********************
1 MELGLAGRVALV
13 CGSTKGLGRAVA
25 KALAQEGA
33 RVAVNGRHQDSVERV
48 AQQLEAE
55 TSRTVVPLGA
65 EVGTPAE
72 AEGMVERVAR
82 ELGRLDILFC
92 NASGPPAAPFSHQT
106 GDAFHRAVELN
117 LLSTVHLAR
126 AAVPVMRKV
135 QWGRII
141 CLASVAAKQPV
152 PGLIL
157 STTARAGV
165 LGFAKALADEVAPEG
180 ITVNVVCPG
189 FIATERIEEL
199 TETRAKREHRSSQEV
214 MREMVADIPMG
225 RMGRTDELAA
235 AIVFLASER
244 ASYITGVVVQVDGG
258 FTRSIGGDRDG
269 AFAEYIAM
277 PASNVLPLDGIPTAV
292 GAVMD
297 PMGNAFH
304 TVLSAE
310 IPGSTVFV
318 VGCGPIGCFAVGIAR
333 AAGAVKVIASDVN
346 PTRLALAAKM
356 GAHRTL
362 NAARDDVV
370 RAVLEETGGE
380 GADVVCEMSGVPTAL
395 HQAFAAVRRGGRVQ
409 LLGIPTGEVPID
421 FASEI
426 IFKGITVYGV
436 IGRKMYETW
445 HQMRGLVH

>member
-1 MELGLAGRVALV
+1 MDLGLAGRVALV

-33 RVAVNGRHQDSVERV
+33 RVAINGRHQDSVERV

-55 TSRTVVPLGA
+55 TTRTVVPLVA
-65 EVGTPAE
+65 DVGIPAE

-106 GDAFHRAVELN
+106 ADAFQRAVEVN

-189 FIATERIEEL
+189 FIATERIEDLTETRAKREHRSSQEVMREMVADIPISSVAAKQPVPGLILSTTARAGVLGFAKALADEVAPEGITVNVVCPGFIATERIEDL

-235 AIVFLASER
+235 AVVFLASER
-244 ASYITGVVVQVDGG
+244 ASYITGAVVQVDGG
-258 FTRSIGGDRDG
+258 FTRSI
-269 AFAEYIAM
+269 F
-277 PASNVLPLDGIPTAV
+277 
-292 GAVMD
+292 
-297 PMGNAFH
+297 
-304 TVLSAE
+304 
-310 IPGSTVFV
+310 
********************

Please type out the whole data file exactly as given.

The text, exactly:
1 MELGLAGRVALV
13 CGSTKGLGRAVA
25 KALAQEGA
33 RVAVNGRHQDSVERV
48 AQQLEAE
55 TSRTVVPLGA
65 EVGTPAE
72 AEGMVERVAR
82 ELGRLDILFC
92 NASGPPAAPFSHQT
106 GDAFHRAVELN
117 LLSTVHLAR
126 AAVPVMRKV
135 QWGRII
141 CLASVAAKQPV
152 PGLIL
157 STTARAGV
165 LGFAKALADEVAPEG
180 ITVNVVCPG
189 FIATERIEEL
199 TETRAKREHRSSQEV
214 MREMVADIPMG
225 RMGRTDELAA
235 AIVFLASER
244 ASYITGVVVQVDGG
258 FTRSIGGDRDG
269 AFAEYIAM
277 PASNVLPLDGIPTAV
292 GAVMD
297 PMGNAFH
304 TVLSAE
310 IPGSTVFV
318 VGCGPIGCFAVGIAR
333 AAGAVKVIASDVN
346 PTRLALAAKM
356 GAHRTL
362 NAARDDVV
370 RAVLEETGGE
380 GADVVCEMSGVPTAL
395 HQAFAAVRRGGRVQ
409 LLGIPTGEVPID
421 FASEI
426 IFKGITVYGV
436 IGRKMYETW
445 HQMRGLVH

>member
-1 MELGLAGRVALV
+1 MDLGLAGRVALV

-33 RVAVNGRHQDSVERV
+33 RVAINGRHQDSVERV

-55 TSRTVVPLGA
+55 TTRTVVPLVA
-65 EVGTPAE
+65 DVGIPAE

-106 GDAFHRAVELN
+106 ADAFQRAVEVN

-189 FIATERIEEL
+189 FIATERIEDLTETRAKREHRSSQEVMREMVADIPISSVAAKQPVPGLILSTTARAGVLGFAKALADEVAPEGITVNVVCPGFIATERIEDL

-235 AIVFLASER
+235 AVVFLASER
-244 ASYITGVVVQVDGG
+244 ASYITGAVVQVDGG
-258 FTRSIGGDRDG
+258 FTRSI
-269 AFAEYIAM
+269 F
-277 PASNVLPLDGIPTAV
+277 
-292 GAVMD
+292 
-297 PMGNAFH
+297 
-304 TVLSAE
+304 
-310 IPGSTVFV
+310 